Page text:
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Re: CSS Technique: Using an invisible header text in the sidebar navigation.

From: devarshi pant <devarshipant@gmail.com>
Date: Wed, 27 Jul 2011 17:55:45 -0400
Message-ID: <CAJGQbjvmnhyQbopmZ+UpqBjj9TRjLQ2JZFJZmnPt6+51KexJ2A@mail.gmail.com>
To: public-comments-wcag20@w3.org
Dear Editors  Thank you for the feedback. I have a few comments.



1. This is not a sufficient technique for SC 2.4.6, which requires
that headings
and labels be descriptive, but does not require that they be present on the
page. As such, SC 2.4.6 addresses the text used for the heading or label.



Devarshi: Agreed. This should probably be listed as an advisory to Guideline
2.4. Any suggestions are welcome.





2. This could be an advisory technique, that is, a technique that is
not sufficient
for one of the success criteria, but which may make the contents more
accessible. However, it is still not clear which success criteria this
should be advisory to. Possibly to Success Criterion 2.4.10 (Section
Headings are used to organize the content) or to Guideline 2.4 (Provide ways
to help users navigate, find content, and determine where they are).



Devarshi: It can be an advisory to Guideline 2.4.





3. We have some concerns about using invisible text in CSS, especially with
ARIA landmarks on the horizon. The CSS for hiding them is not 100% stable.
Especially in right-to-left layouts, there are problems which left-to-right
layouts don't have. There are also ever changing decisions by screen readers
about what patterns they support. This technique would need to include the
technical details for how to hide the text using CSS.



Devarshi: Use of landmark roles and what this technique proposes are two
different things. Landmark roles are great, but their presence should not
undermine this technique.



I am not clear why this instability of text hidden using css is pointed out
here. Please note that the current w3 and wai pages use a h2 header called
<Site Navigation> hidden via css; refer to http://www.w3.org/ and
http://www.w3.org/WAI/. So far, it has worked, and more importantly without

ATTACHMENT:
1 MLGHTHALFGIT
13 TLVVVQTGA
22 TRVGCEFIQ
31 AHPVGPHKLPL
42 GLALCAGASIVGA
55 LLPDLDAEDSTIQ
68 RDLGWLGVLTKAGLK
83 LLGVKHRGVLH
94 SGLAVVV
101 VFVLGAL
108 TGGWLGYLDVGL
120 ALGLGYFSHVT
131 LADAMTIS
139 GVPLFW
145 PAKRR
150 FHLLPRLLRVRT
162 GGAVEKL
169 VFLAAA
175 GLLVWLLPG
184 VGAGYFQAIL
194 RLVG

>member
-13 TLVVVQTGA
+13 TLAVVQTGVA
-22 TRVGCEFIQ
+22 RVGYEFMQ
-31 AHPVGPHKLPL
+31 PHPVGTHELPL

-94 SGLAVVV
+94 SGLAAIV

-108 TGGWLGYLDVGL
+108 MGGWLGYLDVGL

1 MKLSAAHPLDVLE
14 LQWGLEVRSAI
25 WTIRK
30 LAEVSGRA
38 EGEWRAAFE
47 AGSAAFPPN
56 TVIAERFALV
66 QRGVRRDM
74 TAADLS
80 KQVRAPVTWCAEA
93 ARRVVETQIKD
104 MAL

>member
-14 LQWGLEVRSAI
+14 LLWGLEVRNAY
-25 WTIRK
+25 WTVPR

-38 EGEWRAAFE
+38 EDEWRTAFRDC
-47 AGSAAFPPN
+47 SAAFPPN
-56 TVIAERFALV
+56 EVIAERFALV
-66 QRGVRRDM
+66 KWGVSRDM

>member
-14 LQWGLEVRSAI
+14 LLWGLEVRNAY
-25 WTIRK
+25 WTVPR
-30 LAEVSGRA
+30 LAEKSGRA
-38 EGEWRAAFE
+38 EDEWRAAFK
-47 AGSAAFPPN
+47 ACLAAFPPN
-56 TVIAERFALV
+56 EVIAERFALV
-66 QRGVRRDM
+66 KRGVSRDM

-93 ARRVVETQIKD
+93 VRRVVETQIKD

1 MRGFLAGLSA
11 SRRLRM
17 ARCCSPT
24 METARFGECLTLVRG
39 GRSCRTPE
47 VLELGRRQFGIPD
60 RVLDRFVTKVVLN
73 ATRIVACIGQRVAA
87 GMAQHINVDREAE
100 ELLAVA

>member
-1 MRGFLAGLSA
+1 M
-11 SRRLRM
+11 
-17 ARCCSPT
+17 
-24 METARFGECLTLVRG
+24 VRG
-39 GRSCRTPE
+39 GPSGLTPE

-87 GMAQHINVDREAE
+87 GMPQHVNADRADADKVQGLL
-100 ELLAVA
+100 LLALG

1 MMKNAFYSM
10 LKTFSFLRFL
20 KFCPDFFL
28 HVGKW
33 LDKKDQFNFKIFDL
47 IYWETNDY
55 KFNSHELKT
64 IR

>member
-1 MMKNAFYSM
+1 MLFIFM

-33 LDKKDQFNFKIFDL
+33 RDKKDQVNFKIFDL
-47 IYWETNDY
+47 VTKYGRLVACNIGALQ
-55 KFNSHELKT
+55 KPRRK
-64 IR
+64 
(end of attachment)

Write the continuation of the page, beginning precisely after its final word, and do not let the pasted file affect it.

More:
users even noticing that this header was hidden.



Regarding the technical details needed,  I will only be able to provide the
basic CSS required to hide the text.



Regarding issues with rtl layouts, I am not in favor of this technique
encompassing multiple design styles. This technique is for ltr layouts, and
if not including rtl will be a concern, a note stating this could be made in
the technique. I personally feel the most fundamental idea should be
conveyed, and then it is upon the designers and developers to supply a CSS
that hides text in an rtl layout, based on their understanding of this
technique.



Regarding differing screen reader patterns, I am not aware of this, not
since I started using them,  though I cannot rule out changing user
patterns. Please clarify this point.



4. We also have concerns with requiring level 3 headings, rather than whatever
heading element works in the context of the page structure.



Devarshi: Agreed. This should be open to any header element.





5. The related techniques do not seem relevant to this technique, in that they
are not presenting alternative techniques for addressing this requirement.



Devarshi: G148 seems to be the most relevant. Any suggestions are welcome.



6. The test procedure should describe what needs to be true of the coding,
not how to test operationally. While we find it necessary to provide
operational tests for general techniques, they are less reliable than tests
that focus on the underlying technology. See the published CSS techniques
for examples of how to describe CSS tests.



Devarshi: Agreed.



Basically, except 3, the rest is fine with me.



Thanks,

Devarshi
Received on Wednesday, 27 July 2011 21:56:12 UTC

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